Tiistilä school and daycare centre

As part of a pilot project for wooden construction, the City of Espoo is building a new school and daycare centre in the Tiistilä district. The use of wood as a building material is in line with the city’s strategic goals of sustainable development and carbon neutrality. This new building will be ready for study and play in August 2024.

Text: Arto Aho (Arkkitehtitoimista LPV), Juha Kemppi (Sweco) ja Samuli Torkko (YIT)

Read the article in Finnish here.

In terms of building mass, the Tiistilä school and daycare centre clearly carries the look of a public building. The architectural design enlivens and brightens the large mass both inside and out, with the grey-treated woodwork of the façades contrasted by colourful entrances and varied window openings. Pastel hues in the wooden interiors give the learning environment a calm feel.

In the design phase, the project had the added challenge of meeting the city’s need for maximum cost-effectiveness. With a cost estimate of 40 million, the school’s price per square metre is indeed lower than average for educational facilities in Espoo. This took considerable functional optimisation, including a compact, box-like shape with short connections between the various spaces. The main entrance connects directly to the heart of the building, which provides easy access to the building’s other spaces. There are semi-public spaces around this heart that can be used by everyone. A more private zone is on the building’s outer perimeter.

All spaces are jointly used by the elementary school and the daycare centre and shared as needed. Common spaces include the canteen and gymnasium with their ancillary spaces, staff facilities, and spaces for practical and artistic subjects.

Technical solutions

The building’s main frame consists of LVL open box rib slabs supported by load-bearing wood-frame walls, in addition to GLVL beams and columns. Wooden ribbed slab with thermal insulation was used for the ceiling structure, which is topped by the skeleton frame walls and ribbed slabs of the attic and roof.

Solutions departed from the main structural system for areas like the gymnasium, for example, where glulam pillars, ridge beams and glulam ribbed slabs form the load-bearing structures. Glulam has also been used for the building’s two stairwells. The glulam structures will be visible in the final building. For overall stability, the skeleton-framed wooden walls are stiffened with panels and the intermediate and upper floor slabs made from LVL transfer horizontal loads to the walls. LVL panelling is used to brace the vertical structures. An expansion joint divides the building into two blocks with their own independent bracing.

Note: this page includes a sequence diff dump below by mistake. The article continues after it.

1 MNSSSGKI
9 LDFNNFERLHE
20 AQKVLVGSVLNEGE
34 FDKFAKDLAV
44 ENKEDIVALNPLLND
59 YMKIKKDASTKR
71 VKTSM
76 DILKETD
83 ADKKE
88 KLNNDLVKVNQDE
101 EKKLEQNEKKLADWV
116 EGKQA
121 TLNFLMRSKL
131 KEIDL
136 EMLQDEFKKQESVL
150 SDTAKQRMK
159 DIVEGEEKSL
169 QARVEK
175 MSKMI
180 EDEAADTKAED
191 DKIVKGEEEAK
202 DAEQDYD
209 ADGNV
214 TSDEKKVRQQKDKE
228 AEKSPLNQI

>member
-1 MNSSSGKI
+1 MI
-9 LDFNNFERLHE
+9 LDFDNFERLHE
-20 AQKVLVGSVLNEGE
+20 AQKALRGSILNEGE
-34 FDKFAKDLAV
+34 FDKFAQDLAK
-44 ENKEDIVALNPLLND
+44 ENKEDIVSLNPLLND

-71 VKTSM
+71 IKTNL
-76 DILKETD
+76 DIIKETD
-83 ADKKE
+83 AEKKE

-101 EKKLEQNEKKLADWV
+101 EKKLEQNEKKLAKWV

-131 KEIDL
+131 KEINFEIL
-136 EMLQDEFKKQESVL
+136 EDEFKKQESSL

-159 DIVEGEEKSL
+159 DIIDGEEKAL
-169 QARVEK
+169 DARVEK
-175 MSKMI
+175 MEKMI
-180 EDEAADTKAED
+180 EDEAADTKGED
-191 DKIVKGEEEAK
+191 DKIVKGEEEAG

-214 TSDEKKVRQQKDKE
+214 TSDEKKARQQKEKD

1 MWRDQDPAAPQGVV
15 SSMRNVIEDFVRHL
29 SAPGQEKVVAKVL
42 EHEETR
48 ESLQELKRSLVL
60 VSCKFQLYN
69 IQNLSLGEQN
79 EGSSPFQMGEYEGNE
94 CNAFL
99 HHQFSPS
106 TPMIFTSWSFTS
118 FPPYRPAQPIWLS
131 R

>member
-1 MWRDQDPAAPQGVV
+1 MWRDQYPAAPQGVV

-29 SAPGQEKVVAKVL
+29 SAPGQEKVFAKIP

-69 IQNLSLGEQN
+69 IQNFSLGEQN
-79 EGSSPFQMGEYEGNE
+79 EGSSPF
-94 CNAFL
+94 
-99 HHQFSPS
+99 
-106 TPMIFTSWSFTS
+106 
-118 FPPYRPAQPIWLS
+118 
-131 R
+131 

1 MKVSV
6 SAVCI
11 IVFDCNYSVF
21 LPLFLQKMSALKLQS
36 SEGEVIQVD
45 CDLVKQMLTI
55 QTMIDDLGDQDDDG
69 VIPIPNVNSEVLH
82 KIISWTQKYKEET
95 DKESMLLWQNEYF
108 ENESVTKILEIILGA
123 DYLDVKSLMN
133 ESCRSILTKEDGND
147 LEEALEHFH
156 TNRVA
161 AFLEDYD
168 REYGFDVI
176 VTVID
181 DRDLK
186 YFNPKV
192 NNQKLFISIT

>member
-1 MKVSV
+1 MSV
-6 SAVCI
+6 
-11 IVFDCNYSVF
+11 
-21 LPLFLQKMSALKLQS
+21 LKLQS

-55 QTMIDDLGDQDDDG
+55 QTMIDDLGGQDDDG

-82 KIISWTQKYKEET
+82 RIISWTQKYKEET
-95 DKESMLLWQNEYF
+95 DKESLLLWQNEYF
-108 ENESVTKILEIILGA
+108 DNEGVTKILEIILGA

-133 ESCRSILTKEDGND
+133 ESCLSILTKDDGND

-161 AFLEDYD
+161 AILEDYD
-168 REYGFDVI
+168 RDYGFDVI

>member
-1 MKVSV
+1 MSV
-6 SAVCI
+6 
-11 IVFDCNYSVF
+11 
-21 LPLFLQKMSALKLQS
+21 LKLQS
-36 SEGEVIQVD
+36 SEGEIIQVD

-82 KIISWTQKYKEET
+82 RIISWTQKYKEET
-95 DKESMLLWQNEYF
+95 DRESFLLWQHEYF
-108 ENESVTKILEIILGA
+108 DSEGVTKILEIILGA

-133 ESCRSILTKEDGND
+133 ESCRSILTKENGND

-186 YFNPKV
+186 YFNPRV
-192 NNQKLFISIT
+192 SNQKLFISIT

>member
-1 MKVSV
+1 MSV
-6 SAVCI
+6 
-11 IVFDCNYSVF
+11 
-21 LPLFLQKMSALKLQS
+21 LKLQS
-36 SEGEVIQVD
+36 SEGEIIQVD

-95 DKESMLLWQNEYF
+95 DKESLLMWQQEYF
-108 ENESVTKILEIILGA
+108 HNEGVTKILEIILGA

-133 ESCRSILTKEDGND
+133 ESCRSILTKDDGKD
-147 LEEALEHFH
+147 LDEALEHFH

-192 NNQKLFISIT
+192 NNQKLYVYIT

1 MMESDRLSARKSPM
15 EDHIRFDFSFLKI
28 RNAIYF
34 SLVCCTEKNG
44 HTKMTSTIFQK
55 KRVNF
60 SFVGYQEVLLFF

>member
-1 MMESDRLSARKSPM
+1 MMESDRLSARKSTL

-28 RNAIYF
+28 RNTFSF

Construction project

Design work began in September 2020 once the contract for the project’s development phase had been concluded. The project management contract for the production phase was signed in December 2021.

The previous school building was demolished between January and May 2022, and construction of the new building kicked off in April 2022. The installation of the wooden frame began in August and is estimated to be complete in April 2023. The entire building is projected to be ready in July 2024.

The largest task on the site is the construction of the wooden frame, encompassing everything from the hollow core slabs to the top surface of the plywood roof. The pre-fabricated elements include not only the building frame, insulation and vapour barrier but also the façades, windows and sills, inner surface panelling and opening reservations. All wooden elements are installed under the cover of a weatherproof shelter, which is split into two parts due to the size of the building. In the spirit of the project management contract, the designs are a cooperative effort by the client, users, and contractors. Thanks to this cooperation, the project has TEKIJÄT | CREDITS not veered off budget despite current challenges in the market.

Key lessons of the project so far:

  • An increased amount of pre-fabrication requires increased accuracy in design, such as in the placement of opening reservations, etc.
  • Light wooden elements can be installed with Hiab loaders under a weather shelter.
  • Lighting is excellent under a weather shelter, and conditions are easy to control.
  • When the weather shelter was connected to the frame for support, this gave the building a considerable amount of temporary supports and structures.
  • The installation tolerances of wooden elements could be decreased even further, provided that installability is properly taken into account in detailing.
  • When it comes to providing sufficient support for building technology, the open box rib slab structure and the sound and fire insulation plaster underneath it pose challenges that must be taken into account in the design phase.


LPV arkkitehdit Helsinki, better known as LPV, is an architectural design company that provides a full range of services. Our projects have included schools, educational institutions, residences, public buildings, office and commercial properties and the renovation of listed buildings. We provide a wide range of architectural services, including project planning, building history investigation, and data model coordination in addition to building design.